More than anyone else, you feel responsible if things are not going right. More than anyone else, you'll act or nudge to do something about it. More than anyone else, you'll be wondering about this event steward, or that workshop, or the Royal visit, or that schedule, or an email that got no answer, and thinking about the consequences. And you'll also be thinking about the people behind it all, all the time.

The closest real-life analogy may be the social-pastoral role undertaken by priests and vicars in some communities, or by a rural school headmaster. A Parish or School Council may have officers in charge of the minutiae, but the priest or headmaster will be doing the worrying, and an awful lot of the behind-the-scenes strategic thinking and work.

Overstated? Possibly. Not every B&B has to take the responsibility quite as seriously or quite as wholeheartedly as I've suggested. But in my experience, most do. They feel pleased as punch when things seem to be working, and worried when they are not.

So, the role is ceremony, and PR, and governance, and recognition, and looking good, and pastoral care, and getting the banners and heraldic displays up, and inspiration, and setting a good example -- and also spotting cracks and seeing they get filled before they become chasms.

And your AIM? I mean, what are we doing all this for? In short, I believe the key aim is to get as many as possible of your populace cheerfully engaged in the enterprise and diverse activities which make up the SCA.

That is best done by being cheerfully engaged yourself, and actively encouraging others to adopt that mode. Defuse or step around the bunfights. When something contentious arises anyway, think and work hard to find the most constructive way to address it, the one that doesn't leave casualties in its wake (if possible).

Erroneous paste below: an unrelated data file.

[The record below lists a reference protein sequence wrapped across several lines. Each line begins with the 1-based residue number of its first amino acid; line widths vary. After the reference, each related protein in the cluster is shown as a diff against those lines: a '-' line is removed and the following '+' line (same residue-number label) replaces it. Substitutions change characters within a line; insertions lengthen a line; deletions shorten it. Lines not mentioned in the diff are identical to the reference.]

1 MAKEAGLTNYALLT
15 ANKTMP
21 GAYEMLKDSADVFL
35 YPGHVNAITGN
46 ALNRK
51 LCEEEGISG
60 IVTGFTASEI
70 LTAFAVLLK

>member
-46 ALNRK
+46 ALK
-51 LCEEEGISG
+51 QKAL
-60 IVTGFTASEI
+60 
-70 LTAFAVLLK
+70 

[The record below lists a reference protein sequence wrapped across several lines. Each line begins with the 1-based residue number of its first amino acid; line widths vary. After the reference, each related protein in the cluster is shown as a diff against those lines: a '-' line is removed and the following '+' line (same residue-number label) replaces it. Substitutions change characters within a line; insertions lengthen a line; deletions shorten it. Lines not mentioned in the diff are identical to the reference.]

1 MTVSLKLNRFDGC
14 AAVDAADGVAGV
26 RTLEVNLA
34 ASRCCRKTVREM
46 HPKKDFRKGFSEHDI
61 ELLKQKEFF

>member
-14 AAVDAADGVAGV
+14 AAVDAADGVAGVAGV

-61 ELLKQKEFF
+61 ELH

There's a corollary here: when you find yourself in a state where you're unable to deal constructively, or be cheerfully engaged, and it doesn't pass relatively quickly -- then it's definitely time to pass on the hats. SCA groups are good for many things, but I'm certain that one thing they cannot do well is fix a broken Baron or Baroness.

In terms of tactics, I believe that the role is more than anything else about communication. Written, verbal, at events and at Council, and between times.

Now katherine and I are not the best SCA communicators we know; we're well matched by some of our Baronial or Royal peers. But, by golly, we are perhaps the most inveterate communicators you'll ever find. If you haven't learned something from us that you needed to, either you weren't paying attention (low boredom threshold?) or it involved a truly obscure question that you didn't actually ask.

If communications are going well in a Barony -- and not just to and from the B&B -- then the Barony itself is likely to be healthy and successful. And if things are a bit tetchy or uncertain in some quarters, it helps a great deal if the B&B will fearlessly communicate with all and sundry, and their dog. (If you're not scrupulously even-handed from the very beginning of your tenure, this is going to be difficult).

I believe most of the serious fractures in the SCA come from absence of understanding. And usually -- not always -- that arises from a lack of communication, growth of suspicion, followed by inaccurate assumptions of malignity, then full-blown tribalism.

Cut it all off at its roots and tell people what is going on! Or ask them -- either can work to save no end of bother, if done cheerfully and calmly and early in the piece.

One of the reasons a B&B serves for a relatively long time is that, in that time, they can build and use a vast store of human-level information about who can do what, when, and how, both inside and outside the Barony. So when things need doing, they know who to recommend, or to gently tap. They also get a feel for when people are nearing burn-out, or have bitten off more than they can chew, or are getting bored.

A newcomer to the Society or Barony could not do this well. Someone taking an office for just a year or two would have trouble. By two years -- during which time most of the offices (if not Officers) of the Barony have changed, a clear picture is starting to emerge, and can be put to good use thereafter.